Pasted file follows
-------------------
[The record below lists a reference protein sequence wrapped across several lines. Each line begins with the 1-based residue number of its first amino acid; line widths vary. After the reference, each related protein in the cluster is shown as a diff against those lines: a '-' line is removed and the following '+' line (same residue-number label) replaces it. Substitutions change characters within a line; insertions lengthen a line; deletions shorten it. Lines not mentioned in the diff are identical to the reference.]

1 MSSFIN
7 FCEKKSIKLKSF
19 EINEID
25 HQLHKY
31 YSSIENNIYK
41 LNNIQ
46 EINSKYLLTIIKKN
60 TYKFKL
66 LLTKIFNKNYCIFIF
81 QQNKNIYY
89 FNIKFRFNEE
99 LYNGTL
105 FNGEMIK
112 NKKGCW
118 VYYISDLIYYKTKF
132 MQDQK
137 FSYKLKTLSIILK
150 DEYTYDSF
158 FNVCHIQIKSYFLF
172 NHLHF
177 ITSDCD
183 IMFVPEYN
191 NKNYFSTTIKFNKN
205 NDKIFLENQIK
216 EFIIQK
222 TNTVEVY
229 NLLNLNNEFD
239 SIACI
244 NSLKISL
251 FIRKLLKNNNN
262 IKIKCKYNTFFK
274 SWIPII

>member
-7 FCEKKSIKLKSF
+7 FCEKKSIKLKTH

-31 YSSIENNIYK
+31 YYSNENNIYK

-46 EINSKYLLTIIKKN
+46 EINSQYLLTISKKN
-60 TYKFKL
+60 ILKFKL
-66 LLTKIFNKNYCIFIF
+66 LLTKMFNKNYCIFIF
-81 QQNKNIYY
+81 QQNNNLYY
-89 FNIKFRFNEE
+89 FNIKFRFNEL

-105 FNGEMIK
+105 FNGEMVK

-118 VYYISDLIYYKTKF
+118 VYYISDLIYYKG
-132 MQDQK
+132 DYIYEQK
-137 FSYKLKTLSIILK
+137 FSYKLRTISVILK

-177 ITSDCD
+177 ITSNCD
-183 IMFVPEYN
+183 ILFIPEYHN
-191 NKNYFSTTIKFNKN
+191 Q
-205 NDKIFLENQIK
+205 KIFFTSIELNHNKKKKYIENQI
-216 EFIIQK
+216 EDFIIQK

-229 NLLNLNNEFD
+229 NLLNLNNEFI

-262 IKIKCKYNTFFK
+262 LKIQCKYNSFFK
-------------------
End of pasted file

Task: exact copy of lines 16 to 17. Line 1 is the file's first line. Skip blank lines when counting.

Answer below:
118 VYYISDLIYYKTKF
132 MQDQK